Dash: New Kleiner-Sequoia start-up delivers Internet-connected navigation device for cars
From our sneak peek of this, we think the device holds a lot of promise. But in some places Internet connections are going to be shaky, so whether you like it or not may depend on where you will be driving with it. In December, the company got a $10 million injection from Sequoia Capital and Kleiner Perkins, to add to $6 million in previous funding. (See the company's release here)
Dash will tap into the Internet via cellular and WiFi networks, where they are available. We were given a sneak preview of the company's device by Paul Lego, chief executive, and Robert Acker, senior VP of marketing, both of whom joined the company in December. The product is still under wraps, and will first be demonstrated publicly Sept. 26-27 at the DEMO conference in San Diego.
Until now, there have been two main categories of navigation devices for cars. The first are devices like those built by Garmin, TomTom and Magellan, which a car owner can install after buying a car. The second are the devices already installed by car manufactures. In the case of the latter, the owner has to go to the trouble of getting the device updated by his dealer. And the after-market devices have their shortcomings too, because they lack always-on Internet streaming, said Lego.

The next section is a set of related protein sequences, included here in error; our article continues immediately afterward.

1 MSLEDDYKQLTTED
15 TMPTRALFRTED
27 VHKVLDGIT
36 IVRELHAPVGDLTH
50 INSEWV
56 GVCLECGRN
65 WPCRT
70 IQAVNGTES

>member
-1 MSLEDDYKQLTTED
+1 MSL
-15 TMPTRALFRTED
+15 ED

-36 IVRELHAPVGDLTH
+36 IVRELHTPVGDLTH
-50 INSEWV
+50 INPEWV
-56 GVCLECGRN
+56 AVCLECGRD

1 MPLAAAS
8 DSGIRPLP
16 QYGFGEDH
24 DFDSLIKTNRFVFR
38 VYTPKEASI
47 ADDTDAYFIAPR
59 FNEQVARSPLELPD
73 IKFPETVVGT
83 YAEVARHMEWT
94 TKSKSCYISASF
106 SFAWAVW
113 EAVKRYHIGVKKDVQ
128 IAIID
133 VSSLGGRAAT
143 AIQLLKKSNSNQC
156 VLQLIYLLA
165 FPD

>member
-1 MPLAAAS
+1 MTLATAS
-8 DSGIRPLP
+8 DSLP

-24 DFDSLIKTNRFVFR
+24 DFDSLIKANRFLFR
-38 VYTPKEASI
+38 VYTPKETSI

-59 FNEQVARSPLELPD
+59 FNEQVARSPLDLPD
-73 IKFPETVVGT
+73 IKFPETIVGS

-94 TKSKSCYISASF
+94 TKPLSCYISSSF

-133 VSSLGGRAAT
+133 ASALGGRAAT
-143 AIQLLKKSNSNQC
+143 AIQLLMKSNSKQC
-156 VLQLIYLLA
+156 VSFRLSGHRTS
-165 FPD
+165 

He conceded that in some areas Dash will find it difficult, if not impossible, to work properly via the Internet. Sand Hill Road, the center of venture capital in Silicon Valley, is notorious for its poor cell coverage, for example.
Dash formerly did business under the name CircumNav (it changed its name today).
Links to blogs that reference this entry: